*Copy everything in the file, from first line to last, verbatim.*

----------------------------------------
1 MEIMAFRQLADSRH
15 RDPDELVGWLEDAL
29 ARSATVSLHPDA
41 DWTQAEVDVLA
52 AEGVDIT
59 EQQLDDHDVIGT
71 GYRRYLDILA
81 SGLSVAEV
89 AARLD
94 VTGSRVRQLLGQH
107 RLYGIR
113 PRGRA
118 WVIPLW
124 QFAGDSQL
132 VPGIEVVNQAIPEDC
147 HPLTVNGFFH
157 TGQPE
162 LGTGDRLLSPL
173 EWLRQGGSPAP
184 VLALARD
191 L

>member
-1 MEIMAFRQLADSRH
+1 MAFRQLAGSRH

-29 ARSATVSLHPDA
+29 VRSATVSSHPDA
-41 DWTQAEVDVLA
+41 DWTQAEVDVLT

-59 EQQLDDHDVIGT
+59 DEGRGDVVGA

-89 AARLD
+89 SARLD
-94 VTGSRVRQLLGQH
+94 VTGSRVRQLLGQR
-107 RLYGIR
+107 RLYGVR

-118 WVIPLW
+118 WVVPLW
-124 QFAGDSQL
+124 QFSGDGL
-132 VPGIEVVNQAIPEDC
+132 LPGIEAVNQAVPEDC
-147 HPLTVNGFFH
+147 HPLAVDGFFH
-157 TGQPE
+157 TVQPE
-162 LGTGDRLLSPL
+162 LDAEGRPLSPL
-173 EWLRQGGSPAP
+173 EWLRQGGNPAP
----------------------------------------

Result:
1 MEIMAFRQLADSRH
15 RDPDELVGWLEDAL
29 ARSATVSLHPDA
41 DWTQAEVDVLA
52 AEGVDIT
59 EQQLDDHDVIGT
71 GYRRYLDILA
81 SGLSVAEV
89 AARLD
94 VTGSRVRQLLGQH
107 RLYGIR
113 PRGRA
118 WVIPLW
124 QFAGDSQL
132 VPGIEVVNQAIPEDC
147 HPLTVNGFFH
157 TGQPE
162 LGTGDRLLSPL
173 EWLRQGGSPAP
184 VLALARD
191 L

>member
-1 MEIMAFRQLADSRH
+1 MAFRQLAGSRH

-29 ARSATVSLHPDA
+29 VRSATVSSHPDA
-41 DWTQAEVDVLA
+41 DWTQAEVDVLT

-59 EQQLDDHDVIGT
+59 DEGRGDVVGA

-89 AARLD
+89 SARLD
-94 VTGSRVRQLLGQH
+94 VTGSRVRQLLGQR
-107 RLYGIR
+107 RLYGVR

-118 WVIPLW
+118 WVVPLW
-124 QFAGDSQL
+124 QFSGDGL
-132 VPGIEVVNQAIPEDC
+132 LPGIEAVNQAVPEDC
-147 HPLTVNGFFH
+147 HPLAVDGFFH
-157 TGQPE
+157 TVQPE
-162 LGTGDRLLSPL
+162 LDAEGRPLSPL
-173 EWLRQGGSPAP
+173 EWLRQGGNPAP